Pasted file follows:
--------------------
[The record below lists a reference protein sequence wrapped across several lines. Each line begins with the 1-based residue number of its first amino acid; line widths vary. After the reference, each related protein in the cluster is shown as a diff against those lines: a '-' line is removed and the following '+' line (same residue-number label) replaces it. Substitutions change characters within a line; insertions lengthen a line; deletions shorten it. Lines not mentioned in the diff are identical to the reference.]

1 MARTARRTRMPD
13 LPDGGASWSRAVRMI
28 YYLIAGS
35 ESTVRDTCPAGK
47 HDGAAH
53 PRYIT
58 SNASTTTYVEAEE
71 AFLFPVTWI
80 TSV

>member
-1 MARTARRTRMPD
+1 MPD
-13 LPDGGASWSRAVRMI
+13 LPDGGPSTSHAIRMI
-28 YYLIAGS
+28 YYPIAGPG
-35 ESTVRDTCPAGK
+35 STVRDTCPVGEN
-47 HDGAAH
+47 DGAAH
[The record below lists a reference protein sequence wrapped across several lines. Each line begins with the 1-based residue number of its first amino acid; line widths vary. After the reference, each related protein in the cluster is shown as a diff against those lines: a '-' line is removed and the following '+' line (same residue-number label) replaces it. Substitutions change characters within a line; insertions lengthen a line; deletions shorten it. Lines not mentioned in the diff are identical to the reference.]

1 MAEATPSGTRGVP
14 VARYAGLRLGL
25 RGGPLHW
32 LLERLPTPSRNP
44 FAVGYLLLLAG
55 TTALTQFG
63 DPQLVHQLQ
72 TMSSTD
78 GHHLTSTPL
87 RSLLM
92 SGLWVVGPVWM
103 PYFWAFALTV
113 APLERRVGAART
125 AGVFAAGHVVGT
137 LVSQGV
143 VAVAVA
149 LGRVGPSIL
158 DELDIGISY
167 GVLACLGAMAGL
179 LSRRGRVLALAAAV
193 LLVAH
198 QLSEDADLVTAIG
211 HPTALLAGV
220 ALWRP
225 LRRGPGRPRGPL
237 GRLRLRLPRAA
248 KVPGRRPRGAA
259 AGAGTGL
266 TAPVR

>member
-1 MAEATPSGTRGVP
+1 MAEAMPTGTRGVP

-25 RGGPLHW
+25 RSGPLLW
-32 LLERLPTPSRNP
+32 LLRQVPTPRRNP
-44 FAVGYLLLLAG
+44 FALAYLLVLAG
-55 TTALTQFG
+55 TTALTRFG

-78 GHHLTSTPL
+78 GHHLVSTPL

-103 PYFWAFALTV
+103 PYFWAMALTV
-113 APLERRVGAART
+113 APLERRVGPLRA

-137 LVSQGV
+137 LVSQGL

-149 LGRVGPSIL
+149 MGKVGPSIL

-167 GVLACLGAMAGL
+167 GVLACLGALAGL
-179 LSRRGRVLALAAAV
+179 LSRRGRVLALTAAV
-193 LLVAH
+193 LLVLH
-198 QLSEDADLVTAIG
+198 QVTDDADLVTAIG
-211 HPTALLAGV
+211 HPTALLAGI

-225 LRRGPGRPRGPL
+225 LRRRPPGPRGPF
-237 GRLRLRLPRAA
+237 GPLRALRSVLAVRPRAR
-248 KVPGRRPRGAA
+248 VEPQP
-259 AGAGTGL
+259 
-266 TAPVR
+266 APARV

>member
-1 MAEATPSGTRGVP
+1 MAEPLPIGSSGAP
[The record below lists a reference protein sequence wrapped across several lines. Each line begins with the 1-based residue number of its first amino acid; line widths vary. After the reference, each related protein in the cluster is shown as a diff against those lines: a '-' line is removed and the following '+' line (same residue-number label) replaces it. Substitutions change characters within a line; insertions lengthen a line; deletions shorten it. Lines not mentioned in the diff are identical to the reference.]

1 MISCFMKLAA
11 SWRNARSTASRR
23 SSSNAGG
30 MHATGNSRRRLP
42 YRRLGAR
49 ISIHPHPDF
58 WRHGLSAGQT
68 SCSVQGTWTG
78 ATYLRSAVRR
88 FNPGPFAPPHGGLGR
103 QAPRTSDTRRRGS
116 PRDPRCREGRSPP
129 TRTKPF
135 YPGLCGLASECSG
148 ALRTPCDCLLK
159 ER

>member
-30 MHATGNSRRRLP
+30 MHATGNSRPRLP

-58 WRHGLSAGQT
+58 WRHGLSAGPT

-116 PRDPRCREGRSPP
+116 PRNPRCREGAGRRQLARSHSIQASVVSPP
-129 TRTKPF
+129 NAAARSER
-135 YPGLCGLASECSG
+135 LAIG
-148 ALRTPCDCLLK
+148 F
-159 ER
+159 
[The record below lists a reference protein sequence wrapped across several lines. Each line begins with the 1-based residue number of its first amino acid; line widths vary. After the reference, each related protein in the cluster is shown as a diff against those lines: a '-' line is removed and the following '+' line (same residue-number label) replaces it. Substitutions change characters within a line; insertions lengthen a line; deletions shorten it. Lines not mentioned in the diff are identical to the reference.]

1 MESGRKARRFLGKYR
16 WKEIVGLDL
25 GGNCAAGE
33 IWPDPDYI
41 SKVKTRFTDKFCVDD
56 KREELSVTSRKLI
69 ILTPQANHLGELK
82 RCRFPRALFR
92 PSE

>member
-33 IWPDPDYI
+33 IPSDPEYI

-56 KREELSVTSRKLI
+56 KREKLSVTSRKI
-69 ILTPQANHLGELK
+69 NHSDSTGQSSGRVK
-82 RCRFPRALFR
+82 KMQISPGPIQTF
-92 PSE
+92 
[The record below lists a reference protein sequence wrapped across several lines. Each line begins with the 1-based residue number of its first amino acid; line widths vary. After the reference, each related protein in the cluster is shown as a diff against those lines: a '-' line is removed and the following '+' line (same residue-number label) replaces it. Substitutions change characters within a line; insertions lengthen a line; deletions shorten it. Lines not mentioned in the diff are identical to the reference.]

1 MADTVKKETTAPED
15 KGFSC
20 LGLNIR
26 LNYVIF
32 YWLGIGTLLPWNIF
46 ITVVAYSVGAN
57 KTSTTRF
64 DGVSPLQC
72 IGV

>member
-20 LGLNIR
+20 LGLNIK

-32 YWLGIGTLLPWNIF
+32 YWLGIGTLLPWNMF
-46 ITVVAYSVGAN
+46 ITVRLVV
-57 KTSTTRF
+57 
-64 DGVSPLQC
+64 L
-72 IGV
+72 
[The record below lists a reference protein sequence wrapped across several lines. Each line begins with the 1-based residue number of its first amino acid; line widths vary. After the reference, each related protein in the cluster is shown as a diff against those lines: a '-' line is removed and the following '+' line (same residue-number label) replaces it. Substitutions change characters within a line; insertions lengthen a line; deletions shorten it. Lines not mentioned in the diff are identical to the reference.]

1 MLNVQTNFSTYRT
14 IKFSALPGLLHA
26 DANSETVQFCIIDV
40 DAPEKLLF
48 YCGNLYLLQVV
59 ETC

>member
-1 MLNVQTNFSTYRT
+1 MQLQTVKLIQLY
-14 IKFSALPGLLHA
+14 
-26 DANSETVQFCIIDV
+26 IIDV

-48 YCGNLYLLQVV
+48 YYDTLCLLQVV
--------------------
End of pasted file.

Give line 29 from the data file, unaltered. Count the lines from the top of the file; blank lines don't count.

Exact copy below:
63 DPQLVHQLQ